You are having a night out on the town or maybe you are grocery shopping or maybe you are even trying to wrangle your toddler who is pitching a fit in the middle of a shopping mall and it happens; your therapist is right there in front of you. The person, who you have invested time and money with, pouring out your deepest, darkest fears and secrets, is there in public and completely out of context. What do you do? Do you say “hello”? Do you pretend not to see him or her? How will your therapist react? Have you even thought this would actually happen? You most likely are caught off guard and a million thoughts are rushing through your head. Rest assured as this does not have to ruin or day nor do you have to necessarily find a new therapist as there are many different ways to deal with this potentially uncomfortable encounter.

Confidentiality is the most important factor

As it turns out, your therapist may be just as surprised to see you as you are to see him or her but the most important aspect of this potentially awkward encounter is maintaining confidentiality. Therapists, and all healthcare professionals for that matter, are obligated to respect your confidentiality meaning that they cannot share any information with non-health professionals regarding your current or past psychological history nor are they allowed to disclose that they are your therapist and you are undergoing therapy. The main reason for this is to ensure your trust and safety so therefore your therapist may actually ignore you in public out of fear that they may break confidentiality. Your encounter in public with your therapist will also depend on whom you are with. What if you are with someone who does not know you are in therapy? Acknowledging your therapist in public might make you feel exposed or embarrassed. Whether this is a new dating partner, a friend, your son or daughter or your mother; many individuals do not disclose they are seeing a therapist; after all this is a private matter and it is up to you whether you feel comfortable sharing these details with others in your life. For these reasons, your therapist will most likely wait for you to signal that you are ready for a public acknowledgment and only then, they may respond. In other words, you can ignore your therapist without any fear that he or she will approach you. If you do not feel comfortable with this encounter then simply continue with your day; you do not have any obligation to acknowledge your therapist in public. There will be no hurt feelings.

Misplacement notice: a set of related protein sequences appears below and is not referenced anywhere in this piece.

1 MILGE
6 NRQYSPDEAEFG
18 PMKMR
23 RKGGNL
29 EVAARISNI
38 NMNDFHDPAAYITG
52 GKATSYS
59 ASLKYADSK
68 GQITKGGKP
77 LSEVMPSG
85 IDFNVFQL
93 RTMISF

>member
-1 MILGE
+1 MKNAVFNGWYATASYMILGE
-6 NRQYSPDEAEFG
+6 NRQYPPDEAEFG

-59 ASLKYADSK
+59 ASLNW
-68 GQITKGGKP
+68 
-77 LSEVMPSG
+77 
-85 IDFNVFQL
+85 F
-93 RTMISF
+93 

Your therapist has a private life as well

Your therapist has his or her own personal life, and to a greater or lesser degree, keeps this part of their life private from you during therapy sessions. Although you may be very curious about your therapist and may be fascinated to see him or her out of context, the encounter may be uncomfortable for your therapist, as well. What if your therapist is on a date? Or out with family? What if they are also trying to wrangle their screaming toddler in public? Many clients forget that this unfamiliar encounter is a two way street.

Keep it simple with small talk

If you do feel comfortable and decide to interact with your therapist, out of context, and in a public setting then it is best to keep it simple, casual and professional. Exchange simple pleasantries and if you feel comfortable introducing them to your significant other or family member, then you may do so, however it is important to respect all boundaries and do not discuss anything in regards to your therapeutic sessions. And who knows, you may even live in the same small town as your therapist and run into him or her on a weekly basis and you may be comfortable with that; however it is still important to respect the client-therapist boundaries in a public setting.

Debriefing in your next session is important

Will your therapist bring this up during your next session? Probably as debriefing this public encounter can help you understand and overcome any lingering concerns. It is best to discuss this together so there are no repressed feelings and to discuss a plan if this happens again. If your therapist does live in the same town as you or if both of your kids attend the same school and these situations make you uncomfortable then it may be wise to find a therapist out of the area. Your therapist will understand this decision as your emotional and mental health are the most important factors.


  • Dr. Kristen Fuller

    Mental Health Professional M.D.

    Kristen Fuller, M.D., is a mental health content writer for a number of treatment centers and enjoys writing about evidence-based topics in the cutting-edge world of mental health and addiction medicine. She is a physician and an author, who also teaches and contributes to medicine board education. Her passion lies in educating the public on preventable diseases including mental health disorders and the stigma associated with them. She is a regular contributor for Psychology Today and is also an outdoor activist and dog enthusiast and is the founder of an outdoor women's blog titled, GoldenStateofMinds.